More ignored news: Bag tax is coming to Richmond
by Steve Haner
The recently approved plastic bag tax in Roanoke and several towns in Northern Virginia, created by the General Assembly in 2020 as a local option, is also coming to the city of Richmond. This was promised in the same Richmond City Council resolution of September 13 on the “climate crisis” that involved a future shutdown of Richmond gas plants.
As was the case with the vote on the future of natural gas, Richmond’s dying local new media either missed or ignored the story. Richmond is not one of the locations mentioned directly in this Baggage Tax Status Summary published by Virginie Mercury today.
Supporters say the tax is not intended to increase revenue, but rather to eliminate the use of bags. It’s wonderful to see that some people understand how taxes stifle economic activity, even progressives (when it suits them).
No order to impose the tax in Richmond is yet pending. Instead, acknowledging who really is hurt by this widespread idea (the poor), the resolution promises:
The Council, prior to the imposition of a tax on disposable plastic bags, hereby commits to conduct a robust community engagement process to identify key equity challenges and plan support for low-income city residents and small businesses to help these residents in a transition to reusable Bags.
The Council… to the extent permitted by law, hereby undertakes to use the revenue generated from a tax on disposable plastic bags to support a fair implementation of the tax on disposable plastic bags…
Thus, the city’s apparent intention is to use the bag tax revenue to provide reusable bags to its citizens. This appears to be in general agreement with the permitted uses of the money, as stated in the tax impact study of the invoice posted on the website of the Department of Taxation:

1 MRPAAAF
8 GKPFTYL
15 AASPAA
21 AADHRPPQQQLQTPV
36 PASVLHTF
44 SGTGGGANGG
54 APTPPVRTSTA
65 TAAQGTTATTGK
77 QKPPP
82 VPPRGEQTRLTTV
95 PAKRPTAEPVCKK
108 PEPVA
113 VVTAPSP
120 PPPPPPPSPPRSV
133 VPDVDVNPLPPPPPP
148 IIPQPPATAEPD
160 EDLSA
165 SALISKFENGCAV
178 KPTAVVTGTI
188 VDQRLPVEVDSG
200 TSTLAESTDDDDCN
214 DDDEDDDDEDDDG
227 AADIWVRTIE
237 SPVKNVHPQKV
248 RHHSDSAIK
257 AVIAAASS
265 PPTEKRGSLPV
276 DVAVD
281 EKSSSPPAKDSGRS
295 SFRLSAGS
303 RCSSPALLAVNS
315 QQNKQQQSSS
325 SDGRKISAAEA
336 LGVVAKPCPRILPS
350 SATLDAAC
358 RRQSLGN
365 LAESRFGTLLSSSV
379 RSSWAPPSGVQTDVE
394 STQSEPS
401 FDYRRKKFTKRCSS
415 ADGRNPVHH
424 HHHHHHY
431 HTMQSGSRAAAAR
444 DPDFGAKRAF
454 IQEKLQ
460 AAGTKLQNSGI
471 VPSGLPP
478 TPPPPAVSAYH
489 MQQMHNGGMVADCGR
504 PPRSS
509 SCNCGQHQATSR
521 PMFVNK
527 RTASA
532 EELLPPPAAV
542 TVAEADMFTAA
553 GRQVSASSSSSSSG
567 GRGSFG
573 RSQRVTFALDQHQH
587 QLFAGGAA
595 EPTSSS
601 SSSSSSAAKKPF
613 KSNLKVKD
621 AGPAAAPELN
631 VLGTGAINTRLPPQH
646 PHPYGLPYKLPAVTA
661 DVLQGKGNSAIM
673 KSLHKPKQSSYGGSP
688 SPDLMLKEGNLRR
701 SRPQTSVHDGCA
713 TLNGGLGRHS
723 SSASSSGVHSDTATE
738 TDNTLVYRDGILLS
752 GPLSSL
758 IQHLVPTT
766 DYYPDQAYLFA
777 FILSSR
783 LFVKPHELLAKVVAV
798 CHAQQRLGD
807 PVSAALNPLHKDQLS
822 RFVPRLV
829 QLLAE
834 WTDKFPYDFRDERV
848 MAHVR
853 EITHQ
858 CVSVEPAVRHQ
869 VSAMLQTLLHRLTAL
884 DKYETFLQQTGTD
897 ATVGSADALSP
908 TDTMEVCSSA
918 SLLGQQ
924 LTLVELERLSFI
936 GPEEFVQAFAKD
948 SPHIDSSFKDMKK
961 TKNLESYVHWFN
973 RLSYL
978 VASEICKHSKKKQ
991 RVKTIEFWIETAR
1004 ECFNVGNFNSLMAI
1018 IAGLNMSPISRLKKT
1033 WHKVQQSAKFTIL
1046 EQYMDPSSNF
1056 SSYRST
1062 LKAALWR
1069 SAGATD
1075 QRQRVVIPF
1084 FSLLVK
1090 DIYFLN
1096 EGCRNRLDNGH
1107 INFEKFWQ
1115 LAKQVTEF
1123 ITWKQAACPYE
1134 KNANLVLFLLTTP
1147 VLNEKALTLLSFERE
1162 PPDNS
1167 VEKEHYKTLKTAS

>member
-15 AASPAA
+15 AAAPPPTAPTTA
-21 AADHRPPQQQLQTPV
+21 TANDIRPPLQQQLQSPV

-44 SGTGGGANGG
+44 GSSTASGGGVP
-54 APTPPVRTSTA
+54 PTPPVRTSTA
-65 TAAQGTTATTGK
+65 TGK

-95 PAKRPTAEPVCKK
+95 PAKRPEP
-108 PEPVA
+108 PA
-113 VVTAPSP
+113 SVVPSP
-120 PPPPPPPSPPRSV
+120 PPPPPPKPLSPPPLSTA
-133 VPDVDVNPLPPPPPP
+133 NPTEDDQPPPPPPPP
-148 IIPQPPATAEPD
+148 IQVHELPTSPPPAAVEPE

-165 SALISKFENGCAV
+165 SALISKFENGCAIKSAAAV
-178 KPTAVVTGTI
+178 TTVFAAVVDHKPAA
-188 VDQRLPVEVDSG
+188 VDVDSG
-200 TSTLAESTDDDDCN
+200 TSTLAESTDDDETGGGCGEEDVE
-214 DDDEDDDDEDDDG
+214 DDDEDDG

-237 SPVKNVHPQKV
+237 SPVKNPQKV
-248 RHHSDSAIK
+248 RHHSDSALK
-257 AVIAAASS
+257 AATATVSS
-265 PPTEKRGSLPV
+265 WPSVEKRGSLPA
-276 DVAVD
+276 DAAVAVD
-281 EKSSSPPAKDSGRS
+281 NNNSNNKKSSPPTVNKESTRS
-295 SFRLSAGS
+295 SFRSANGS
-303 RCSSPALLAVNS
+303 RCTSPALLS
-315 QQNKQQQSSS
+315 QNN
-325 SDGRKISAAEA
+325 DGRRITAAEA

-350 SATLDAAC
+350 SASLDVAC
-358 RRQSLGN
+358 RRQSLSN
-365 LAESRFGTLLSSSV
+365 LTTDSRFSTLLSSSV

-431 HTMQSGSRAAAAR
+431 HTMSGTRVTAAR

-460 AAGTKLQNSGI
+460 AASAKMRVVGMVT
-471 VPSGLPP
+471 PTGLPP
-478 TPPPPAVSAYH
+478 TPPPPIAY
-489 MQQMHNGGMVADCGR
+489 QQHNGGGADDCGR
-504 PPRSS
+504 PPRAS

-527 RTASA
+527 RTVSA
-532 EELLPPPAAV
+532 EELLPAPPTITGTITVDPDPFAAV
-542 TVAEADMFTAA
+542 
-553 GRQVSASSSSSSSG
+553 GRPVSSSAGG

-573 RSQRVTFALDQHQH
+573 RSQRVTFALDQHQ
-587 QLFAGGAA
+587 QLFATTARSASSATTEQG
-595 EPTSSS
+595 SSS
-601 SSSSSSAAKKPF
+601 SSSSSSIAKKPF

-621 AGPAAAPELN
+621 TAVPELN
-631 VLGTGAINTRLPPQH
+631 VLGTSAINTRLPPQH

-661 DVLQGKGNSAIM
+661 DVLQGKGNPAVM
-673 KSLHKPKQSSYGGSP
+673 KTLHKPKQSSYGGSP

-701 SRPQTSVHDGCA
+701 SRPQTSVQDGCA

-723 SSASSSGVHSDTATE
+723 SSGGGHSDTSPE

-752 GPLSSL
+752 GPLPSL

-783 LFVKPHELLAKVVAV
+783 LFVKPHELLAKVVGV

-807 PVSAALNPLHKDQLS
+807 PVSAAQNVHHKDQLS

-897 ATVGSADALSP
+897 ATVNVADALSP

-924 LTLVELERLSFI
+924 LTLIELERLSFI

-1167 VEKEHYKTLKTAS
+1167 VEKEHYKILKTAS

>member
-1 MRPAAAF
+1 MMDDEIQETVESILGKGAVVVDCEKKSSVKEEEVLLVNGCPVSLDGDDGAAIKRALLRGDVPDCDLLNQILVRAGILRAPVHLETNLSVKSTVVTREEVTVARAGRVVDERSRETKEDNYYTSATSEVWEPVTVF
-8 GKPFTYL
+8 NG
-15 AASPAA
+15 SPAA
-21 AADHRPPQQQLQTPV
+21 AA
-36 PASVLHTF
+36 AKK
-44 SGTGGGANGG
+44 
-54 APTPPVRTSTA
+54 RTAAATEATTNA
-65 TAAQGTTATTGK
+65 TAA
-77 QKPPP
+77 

All revenue accruing to the county or city from a tax on disposable plastic bags should be earmarked for environmental cleaning purposes, providing education programs designed to reduce environmental waste, by mitigating pollution and waste, or by providing reusable bags to beneficiaries of nutritional supplements. Benefits of the Assistance Program (SNAP) or the Women, Infants and Children Program (WIC).
The tax department issued guidance on implementing the tax on September 1, triggering this round of approvals.
At five cents per bag, say 50 cents if you leave the grocery store with ten bags, in a matter of weeks that reusable bag pays for itself. But the most likely outcome will be a different answer to the question: paper or plastic?
That’s what Food Lion told the Fairfax County Supervisory Board to expect ahead of its recent vote to impose the tax there. Customers will just choose the paper,
reinforce our dependence on international sources of paper bag supply … limited international sources, resulting in additional carbon emissions from transporting the bags as well as additional trucks on county roads to transport the bags in heavier and denser paper. For these two stores alone, we estimate that an additional 12 trucks would be added to the already congested roads in Fairfax County to accommodate the planned shift from plastic to paper.
In the effort for green virtue, compromises abound. The bag industry backed down by pointing out that plastic bags are already recyclable (although they don’t degrade as easily as paper), in fact use few resources, and are reused more often than many realize. The most common uses are to line trash cans or to collect dog poop. Most households keep a stash on hand for several things. An industry counterpoint sheet used in the Fairfax County debate is worth checking out.
The bag tax is one of the smallest in the myriad of tax increases approved by the Democrats in the General Assembly with their new majority, and you might remember that it barely came out of it. the departure gate during a narrow vote in the House of Delegates. It took a few votes to switch after the initial failure (as reported in 2020).
The House sponsor was Richmond Democrat Betsy Carr, now in a contested race, and she received support from other Richmond-area Democrats. Six Democrats, including Schuyler VanValkenburg from Henrico County and Rosalyn Tyler from Southside, essentially voted both ways, or tried to do so. After voting yes, they filed a note with the Clerk of the House for inclusion in the official record stating that they “intended to vote no”.